Nixon now

Nixon again scored national media coverage, an impressive feat for a rookie Democrat traversing the state Legislature.

The legislator was among a group of legislators featured in a News One article about young Black legislators in Florida and Georgia this month.

Nixon’s floor comments on HB 1: “An anti-protest bill backed by Gov. Ron DeSantis, addressed what the author called “the harmful impact on communities traditionally seeking justice.”

“Some of our greatest moments in this nation are rooted in protest,” Nixon exclaimed. “This bill is designed to keep us fearful. To keep us in check.”

Nixon, who defeated former Rep. Kim Daniels last August in what proved to be a decisive Democratic primary in HD 14, continues to represent a radical shift from the preacher, who was the most socially conservative Democrat in the Legislature during her term.

She’s the sheriff

Well, she will be if she wins in 2023, at least.

Lakesha Burton is the first candidate for the Jacksonville Sheriff race in 2023. Burton is an assistant chief of community engagement with the Jacksonville Sheriff’s Office.

Lakesha Burton is the first to file for the Jacksonville Sheriff’s race. Image via WJCT.

The early file (almost two years before the March First Election) is with good reason. As 2015 showed, these sheriff races are multipolar, hard to handicap, especially in the first election. Eventual winner Mike Williams cleared a seven-man field in March and in May narrowly edged Democrat Ken Jefferson. However, there was a lot of drama and oppo ahead of that.

In 2019, Williams dispatched one Democrat; it was over in March.

It won’t be over early this time around. Speaking of Republicans, one to watch there is Mike Bruno, who currently holds the same director position current Sheriff Williams did before he ran. Williams and those central to his political operation (hello, Kent Stermon) will back Bruno.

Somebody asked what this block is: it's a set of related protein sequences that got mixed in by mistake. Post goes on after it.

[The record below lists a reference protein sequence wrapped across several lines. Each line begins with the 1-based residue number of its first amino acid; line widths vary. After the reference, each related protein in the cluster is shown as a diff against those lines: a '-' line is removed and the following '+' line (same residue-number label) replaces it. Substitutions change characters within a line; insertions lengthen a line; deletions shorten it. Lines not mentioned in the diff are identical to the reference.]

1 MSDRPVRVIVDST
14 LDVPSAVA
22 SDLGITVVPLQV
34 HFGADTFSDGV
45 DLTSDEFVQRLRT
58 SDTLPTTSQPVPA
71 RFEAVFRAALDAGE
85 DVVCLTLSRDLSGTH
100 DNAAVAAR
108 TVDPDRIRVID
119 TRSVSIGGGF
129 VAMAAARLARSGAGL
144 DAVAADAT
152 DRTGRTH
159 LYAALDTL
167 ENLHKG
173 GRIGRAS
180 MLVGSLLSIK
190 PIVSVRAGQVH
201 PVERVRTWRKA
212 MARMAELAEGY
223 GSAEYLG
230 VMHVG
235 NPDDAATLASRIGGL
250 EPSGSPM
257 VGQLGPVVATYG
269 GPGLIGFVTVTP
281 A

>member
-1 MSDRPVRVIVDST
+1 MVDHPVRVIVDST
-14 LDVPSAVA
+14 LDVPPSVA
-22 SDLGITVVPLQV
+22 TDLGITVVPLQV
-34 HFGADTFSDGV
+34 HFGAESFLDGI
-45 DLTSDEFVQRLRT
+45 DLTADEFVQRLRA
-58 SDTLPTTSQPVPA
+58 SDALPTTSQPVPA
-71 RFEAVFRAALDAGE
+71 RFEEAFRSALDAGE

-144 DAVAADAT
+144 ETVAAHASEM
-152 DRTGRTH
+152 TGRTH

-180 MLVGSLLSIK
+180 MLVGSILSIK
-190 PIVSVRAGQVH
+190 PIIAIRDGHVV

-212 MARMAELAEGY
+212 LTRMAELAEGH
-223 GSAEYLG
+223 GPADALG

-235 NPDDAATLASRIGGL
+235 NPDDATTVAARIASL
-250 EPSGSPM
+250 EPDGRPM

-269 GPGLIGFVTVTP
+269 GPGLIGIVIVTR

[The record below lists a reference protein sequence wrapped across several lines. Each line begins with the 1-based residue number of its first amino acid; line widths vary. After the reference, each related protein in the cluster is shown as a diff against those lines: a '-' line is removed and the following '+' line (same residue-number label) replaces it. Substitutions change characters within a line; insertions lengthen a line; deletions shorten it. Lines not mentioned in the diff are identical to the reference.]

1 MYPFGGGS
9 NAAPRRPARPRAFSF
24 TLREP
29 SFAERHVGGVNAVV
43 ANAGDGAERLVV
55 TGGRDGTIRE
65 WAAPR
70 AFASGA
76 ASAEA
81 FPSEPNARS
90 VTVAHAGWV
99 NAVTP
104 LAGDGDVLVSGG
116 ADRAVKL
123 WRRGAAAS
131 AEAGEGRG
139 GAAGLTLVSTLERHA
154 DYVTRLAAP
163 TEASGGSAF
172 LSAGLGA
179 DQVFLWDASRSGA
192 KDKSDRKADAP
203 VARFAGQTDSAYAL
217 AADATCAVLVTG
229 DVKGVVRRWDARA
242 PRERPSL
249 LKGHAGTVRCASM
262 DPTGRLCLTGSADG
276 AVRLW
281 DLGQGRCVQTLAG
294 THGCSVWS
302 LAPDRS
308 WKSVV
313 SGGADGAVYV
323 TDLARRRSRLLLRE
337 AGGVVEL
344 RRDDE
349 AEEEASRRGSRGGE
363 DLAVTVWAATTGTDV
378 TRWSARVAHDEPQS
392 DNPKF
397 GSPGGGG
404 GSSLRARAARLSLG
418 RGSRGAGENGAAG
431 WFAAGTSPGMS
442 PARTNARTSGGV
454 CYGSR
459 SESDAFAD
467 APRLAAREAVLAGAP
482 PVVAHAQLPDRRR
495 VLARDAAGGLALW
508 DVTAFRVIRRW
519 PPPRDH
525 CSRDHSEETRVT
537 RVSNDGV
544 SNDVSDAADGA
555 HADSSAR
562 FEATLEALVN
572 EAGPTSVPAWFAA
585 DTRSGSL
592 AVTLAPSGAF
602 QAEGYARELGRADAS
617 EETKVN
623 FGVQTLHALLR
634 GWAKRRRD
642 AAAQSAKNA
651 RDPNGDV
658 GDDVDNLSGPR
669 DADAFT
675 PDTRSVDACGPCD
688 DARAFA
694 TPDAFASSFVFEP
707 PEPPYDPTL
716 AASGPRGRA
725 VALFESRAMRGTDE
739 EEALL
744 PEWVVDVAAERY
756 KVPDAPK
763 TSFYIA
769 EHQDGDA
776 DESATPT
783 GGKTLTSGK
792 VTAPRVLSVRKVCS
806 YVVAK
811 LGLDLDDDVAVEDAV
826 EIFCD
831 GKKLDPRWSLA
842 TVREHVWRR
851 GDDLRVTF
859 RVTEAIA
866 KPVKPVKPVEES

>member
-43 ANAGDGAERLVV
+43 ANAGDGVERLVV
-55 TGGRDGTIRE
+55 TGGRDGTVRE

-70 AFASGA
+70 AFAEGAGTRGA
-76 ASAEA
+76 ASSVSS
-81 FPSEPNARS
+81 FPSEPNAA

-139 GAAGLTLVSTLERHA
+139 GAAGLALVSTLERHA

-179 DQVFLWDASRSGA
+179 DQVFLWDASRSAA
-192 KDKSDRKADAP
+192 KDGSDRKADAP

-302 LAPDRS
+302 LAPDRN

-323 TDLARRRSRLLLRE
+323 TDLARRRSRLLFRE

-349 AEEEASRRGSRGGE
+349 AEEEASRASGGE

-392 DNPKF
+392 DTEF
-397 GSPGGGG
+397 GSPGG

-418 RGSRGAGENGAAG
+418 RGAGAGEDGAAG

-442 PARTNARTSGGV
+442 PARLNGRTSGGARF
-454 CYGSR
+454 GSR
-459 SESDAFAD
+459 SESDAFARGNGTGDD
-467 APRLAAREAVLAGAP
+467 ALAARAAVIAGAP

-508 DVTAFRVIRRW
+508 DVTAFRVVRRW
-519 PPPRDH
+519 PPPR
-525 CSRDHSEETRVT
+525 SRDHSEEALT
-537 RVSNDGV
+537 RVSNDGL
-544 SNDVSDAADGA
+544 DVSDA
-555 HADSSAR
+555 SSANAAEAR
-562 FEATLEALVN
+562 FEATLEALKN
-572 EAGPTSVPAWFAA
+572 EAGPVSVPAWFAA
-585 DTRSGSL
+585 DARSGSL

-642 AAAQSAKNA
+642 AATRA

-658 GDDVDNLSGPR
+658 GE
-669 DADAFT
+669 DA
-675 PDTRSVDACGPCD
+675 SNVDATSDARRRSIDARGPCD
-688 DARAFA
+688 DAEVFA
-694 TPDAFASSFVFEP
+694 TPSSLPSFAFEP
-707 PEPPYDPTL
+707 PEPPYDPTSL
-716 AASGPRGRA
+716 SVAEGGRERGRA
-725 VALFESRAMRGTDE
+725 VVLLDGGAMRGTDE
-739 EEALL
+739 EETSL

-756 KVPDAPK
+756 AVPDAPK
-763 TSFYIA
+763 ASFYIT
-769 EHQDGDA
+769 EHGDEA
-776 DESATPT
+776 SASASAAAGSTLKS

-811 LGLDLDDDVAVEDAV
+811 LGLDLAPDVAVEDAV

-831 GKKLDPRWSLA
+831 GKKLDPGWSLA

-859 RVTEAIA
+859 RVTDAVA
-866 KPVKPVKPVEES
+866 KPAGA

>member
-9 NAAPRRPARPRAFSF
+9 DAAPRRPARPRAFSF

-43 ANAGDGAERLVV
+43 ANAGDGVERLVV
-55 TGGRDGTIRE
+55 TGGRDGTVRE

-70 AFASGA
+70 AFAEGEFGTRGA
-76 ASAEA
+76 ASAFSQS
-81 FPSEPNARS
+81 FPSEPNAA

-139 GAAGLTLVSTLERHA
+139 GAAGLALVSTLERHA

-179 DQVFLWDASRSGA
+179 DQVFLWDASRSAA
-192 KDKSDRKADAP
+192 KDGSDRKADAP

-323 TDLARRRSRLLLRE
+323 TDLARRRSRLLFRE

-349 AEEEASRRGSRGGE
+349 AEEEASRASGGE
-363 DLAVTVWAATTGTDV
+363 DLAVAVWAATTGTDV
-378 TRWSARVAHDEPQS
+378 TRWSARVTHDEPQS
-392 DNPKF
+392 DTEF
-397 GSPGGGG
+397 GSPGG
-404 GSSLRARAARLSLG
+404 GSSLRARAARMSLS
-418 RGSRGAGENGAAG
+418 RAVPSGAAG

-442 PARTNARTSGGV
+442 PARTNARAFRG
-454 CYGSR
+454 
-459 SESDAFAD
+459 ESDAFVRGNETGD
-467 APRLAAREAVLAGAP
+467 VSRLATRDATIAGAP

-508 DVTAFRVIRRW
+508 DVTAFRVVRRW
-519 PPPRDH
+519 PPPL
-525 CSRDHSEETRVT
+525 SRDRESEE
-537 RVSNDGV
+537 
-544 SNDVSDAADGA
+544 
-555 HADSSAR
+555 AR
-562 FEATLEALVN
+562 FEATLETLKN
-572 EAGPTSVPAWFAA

Magnum moment

A familiar name may have jarred Northeast Florida fans of CBS’s Magnum PI reboot: K9s for Warriors.

The nonprofit has quickly garnered national recognition for helping former soldiers who have PTSD.

Jacksonville City Councilman Rory Diamond spotlighted the prime-time placement early this week on Twitter.

Diamond, the CEO of K9s for Warriors, has pushed for publicity and funding for the group, which links vets with service dogs as they readjust to the homefront. He told Bold about the interest of the Magnum writers as a long-term thing.

“The writers have been retweeting our editorials and research efforts,” Diamond related. “They never told us they were putting us in an episode centered on service dogs and veterans with PTSD, but we were pumped!”

Urban renewal

Jacksonville’s new NFL head coach Urban Meyer made a move none of his predecessors did this week. On Tuesday night, the new Jaguars’ leaders visited the Duval County School Board meeting, where he honored Superintendent Diana Greene.

Florida selected Greene as the state’s Superintendent of the Year for leading Duval County schools through the pandemic. And coach Meyer honored her with a pair of custom cleats.

One shoe has “2021 Superintendent of the Year.” The other has her name on it. The distinctive Duval Schools logo is on the side.

WJXT notes that Greene is only the second Black woman to win the award since it was first issued in 1988.

JIA lands parking

In a sign of more things returning to normal as the coronavirus pandemic seems to be waning, the Jacksonville International Airport opened up one of its most popular services at the travel hub.